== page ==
Friday, May 15, 2009

Write well and prosper...

(Photo: me talking; people listening - go figure!)

Friday morning. 9:00 AM; and it looks like another beautiful day. Pontifications aside (and
you know how I love to pontificate!), I remember that - earlier this week - I promised to post a list of guiding principles when it comes to taking writing seriously.

I first offered these to students at Durant High School. Then I finessed them a little for the Bloomingdale Writers Connection workshop I taught. So here goes:
  1. Never, never, never, never, never give up. We all know the Churchill story, the speech he gave at his former school where he had been bludgeoned with discouragement. But the idea never grows old. Good writing is as much a product of tenacity as it is talent.
  2. Good writing will improve pretty much everything about your professional life – not matter what your profession. If you think this technical age of digital everything reduces the need for written communication skills then you're dead wrong. There's more text to read, digest, summarize and disseminate than ever before. If you can write in a manner that's even a little engaging... then you're that far ahead of the crowd.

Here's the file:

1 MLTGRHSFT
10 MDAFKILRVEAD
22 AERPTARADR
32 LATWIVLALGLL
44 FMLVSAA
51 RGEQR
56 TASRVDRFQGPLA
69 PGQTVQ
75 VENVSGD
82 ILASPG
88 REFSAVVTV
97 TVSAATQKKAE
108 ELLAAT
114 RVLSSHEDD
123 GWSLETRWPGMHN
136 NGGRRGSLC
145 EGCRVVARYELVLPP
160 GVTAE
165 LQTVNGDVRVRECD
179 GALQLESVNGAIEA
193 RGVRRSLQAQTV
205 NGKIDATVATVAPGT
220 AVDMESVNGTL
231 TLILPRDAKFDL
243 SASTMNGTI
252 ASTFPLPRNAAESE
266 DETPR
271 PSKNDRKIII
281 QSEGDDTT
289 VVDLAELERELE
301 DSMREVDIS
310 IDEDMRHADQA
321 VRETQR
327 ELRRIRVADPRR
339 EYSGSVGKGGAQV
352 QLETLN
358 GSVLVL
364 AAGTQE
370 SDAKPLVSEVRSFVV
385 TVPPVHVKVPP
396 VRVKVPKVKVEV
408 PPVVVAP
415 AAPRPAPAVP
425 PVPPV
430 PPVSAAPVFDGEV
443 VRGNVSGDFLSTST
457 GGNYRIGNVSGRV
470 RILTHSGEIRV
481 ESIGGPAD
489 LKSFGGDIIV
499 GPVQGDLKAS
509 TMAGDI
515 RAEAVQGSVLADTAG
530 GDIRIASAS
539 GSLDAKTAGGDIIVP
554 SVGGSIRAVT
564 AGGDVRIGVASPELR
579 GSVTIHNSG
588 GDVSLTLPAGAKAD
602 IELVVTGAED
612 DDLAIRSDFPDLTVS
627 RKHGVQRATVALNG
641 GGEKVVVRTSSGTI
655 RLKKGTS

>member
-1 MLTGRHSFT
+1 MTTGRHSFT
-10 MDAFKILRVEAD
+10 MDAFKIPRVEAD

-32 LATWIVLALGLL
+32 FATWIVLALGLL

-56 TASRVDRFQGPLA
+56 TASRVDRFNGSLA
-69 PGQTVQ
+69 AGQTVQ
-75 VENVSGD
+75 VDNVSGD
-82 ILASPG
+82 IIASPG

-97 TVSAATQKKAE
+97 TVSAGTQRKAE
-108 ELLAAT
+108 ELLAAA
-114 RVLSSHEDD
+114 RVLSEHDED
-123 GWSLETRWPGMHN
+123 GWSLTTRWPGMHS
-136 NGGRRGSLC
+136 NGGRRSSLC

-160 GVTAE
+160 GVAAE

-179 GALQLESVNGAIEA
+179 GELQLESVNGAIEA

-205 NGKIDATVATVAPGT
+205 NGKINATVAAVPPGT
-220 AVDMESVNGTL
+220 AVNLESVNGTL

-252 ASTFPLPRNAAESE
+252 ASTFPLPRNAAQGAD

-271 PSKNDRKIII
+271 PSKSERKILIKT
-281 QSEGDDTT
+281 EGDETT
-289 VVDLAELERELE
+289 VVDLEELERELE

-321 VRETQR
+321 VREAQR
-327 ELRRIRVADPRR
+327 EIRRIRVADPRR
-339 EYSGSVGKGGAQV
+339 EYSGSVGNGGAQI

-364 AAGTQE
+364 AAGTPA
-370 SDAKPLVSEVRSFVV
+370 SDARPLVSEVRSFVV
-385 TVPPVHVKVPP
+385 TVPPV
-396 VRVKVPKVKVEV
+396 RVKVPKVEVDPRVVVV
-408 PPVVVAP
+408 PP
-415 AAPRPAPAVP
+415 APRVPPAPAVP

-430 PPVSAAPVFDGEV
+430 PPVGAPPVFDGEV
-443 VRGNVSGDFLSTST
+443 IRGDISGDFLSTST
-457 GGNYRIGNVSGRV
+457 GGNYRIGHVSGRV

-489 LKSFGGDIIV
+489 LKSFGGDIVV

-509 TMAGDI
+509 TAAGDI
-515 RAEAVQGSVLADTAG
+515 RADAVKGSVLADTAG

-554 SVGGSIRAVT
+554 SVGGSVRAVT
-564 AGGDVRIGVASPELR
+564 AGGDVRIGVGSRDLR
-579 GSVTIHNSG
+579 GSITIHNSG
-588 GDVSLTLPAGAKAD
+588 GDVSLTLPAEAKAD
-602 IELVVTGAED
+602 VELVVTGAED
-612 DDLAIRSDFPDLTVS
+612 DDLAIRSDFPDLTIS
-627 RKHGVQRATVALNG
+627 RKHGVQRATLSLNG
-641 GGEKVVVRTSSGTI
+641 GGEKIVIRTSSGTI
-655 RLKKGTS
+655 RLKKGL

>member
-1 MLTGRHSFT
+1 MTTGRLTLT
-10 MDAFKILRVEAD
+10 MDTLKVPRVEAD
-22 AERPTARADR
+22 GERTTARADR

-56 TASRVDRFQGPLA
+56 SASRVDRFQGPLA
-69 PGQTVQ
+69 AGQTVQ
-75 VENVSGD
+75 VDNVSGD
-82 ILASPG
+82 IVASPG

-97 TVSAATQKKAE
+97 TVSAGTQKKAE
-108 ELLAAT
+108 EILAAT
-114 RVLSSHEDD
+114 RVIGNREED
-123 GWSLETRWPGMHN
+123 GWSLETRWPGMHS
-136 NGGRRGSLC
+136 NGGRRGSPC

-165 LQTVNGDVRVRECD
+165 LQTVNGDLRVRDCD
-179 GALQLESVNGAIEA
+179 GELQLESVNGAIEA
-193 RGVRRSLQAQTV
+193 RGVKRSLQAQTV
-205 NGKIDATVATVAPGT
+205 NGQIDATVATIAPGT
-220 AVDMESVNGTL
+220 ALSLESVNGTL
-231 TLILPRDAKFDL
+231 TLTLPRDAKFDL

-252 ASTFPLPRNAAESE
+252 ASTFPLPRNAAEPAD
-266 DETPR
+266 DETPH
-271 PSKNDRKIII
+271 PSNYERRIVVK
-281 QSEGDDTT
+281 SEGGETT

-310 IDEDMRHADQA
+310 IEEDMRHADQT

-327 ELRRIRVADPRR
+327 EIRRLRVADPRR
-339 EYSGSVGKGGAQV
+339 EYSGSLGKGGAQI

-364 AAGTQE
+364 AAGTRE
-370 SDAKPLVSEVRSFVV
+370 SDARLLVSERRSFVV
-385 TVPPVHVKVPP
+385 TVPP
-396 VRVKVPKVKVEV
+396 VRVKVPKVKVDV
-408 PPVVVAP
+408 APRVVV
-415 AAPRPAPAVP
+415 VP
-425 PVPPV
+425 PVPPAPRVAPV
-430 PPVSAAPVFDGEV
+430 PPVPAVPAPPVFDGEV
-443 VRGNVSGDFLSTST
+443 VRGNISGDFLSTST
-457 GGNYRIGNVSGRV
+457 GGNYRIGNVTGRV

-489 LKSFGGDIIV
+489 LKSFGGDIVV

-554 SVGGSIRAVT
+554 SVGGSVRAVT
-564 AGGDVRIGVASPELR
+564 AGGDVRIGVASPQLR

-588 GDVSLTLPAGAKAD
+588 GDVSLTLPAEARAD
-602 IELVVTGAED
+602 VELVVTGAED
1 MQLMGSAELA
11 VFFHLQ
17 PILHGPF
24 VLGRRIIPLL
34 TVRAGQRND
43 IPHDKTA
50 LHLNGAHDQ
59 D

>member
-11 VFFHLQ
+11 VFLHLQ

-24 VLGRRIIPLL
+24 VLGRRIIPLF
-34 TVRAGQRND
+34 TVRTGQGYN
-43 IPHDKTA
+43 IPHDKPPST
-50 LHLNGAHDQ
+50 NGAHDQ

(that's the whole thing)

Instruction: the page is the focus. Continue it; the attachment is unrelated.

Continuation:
3. Don’t work to earn money – earn money so you can be free to do the work you’re called to do. This could be an entire post by itself. So it will be... Stay tuned!
  4. Always write the truth... but truth is always far more than a mere collection of facts. I showed a series of slides at the writers workshop. One example was a picture of London after an air-raid during WW2. "The fact," I said, "is that my mother's house was blown up on a certain date in 1944. But now let me tell you the story behind the fact." Another was a photo of my immediate family in front of a Holland America cruise ship. "The facts are simple. May 4, 2006, 11 people boarded this cruise ship in Seattle. The Alaska cruise lasted 7 days. Now let me tell you the story...."
  5. There is a market for good news! The same news industry that insists on selling the darkest collection possible of tragedy, scandal, violence and bad news in general... is slowly but surely going out of business. No, the answer isn't this simple; but the truth is, people do enjoy reading positive news and stories of redemption.
  6. The Socratic maxim – “The unexamined life is not worth living”. My blog (this blog) “A Life Examined” is dedicated to the notion that self-examination is at the root of personal growth. Writing that fails to include this element is, ultimately, dishonest and hollow.
  7. Accountability – be a part of some kind of group where you ask one-another hard questions as well as give encouragement and support. Not just a criticism group or a group that reads one-another's writing, but a group that offers support and encouragement for life in general. This is where my men's small group and my parents of grads Bible-study step up as real life changers.
Just scratching the surface, but - in my experience - these are seven principles pretty much guaranteed to get novice writers over the hump.

Love and blessings - always - DEREK

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